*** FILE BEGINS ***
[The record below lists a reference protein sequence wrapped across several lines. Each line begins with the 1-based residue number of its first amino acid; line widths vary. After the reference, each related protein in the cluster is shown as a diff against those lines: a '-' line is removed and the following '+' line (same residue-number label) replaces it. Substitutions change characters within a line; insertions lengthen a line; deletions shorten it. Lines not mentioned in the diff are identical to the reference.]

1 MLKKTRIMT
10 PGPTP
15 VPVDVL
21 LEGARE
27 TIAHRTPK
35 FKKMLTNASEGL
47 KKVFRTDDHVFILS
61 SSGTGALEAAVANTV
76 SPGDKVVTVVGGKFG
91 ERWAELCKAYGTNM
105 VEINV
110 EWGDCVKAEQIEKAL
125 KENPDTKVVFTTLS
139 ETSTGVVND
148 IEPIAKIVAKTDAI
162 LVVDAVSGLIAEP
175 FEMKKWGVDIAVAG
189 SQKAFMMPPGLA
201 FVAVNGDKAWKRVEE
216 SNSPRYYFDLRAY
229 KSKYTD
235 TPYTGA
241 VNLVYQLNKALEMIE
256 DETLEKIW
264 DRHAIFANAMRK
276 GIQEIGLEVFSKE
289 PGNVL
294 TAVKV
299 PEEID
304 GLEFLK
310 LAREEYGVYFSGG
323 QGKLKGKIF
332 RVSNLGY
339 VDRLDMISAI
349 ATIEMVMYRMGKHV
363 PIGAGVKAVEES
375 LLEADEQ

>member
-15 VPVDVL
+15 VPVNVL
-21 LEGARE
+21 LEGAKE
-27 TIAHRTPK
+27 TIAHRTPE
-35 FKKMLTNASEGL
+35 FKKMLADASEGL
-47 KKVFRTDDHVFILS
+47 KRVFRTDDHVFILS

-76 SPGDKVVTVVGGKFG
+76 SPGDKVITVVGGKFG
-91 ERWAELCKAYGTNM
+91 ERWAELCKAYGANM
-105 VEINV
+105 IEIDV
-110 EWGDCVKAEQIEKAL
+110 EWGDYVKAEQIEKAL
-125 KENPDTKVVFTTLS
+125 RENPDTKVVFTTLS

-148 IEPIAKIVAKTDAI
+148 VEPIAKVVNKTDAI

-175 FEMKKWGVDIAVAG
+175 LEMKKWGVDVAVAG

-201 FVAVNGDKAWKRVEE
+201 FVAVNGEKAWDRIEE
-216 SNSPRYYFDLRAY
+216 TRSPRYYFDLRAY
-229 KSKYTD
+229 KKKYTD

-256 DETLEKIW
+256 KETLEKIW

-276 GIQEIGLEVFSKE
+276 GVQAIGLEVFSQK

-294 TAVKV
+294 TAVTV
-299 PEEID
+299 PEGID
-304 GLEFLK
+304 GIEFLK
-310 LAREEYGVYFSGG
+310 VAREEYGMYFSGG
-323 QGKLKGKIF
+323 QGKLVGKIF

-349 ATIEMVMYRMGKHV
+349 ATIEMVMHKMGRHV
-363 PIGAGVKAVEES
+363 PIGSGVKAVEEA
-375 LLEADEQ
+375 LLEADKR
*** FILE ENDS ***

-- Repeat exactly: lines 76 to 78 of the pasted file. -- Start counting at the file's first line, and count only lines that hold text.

-299 PEEID
+299 PEGID
-304 GLEFLK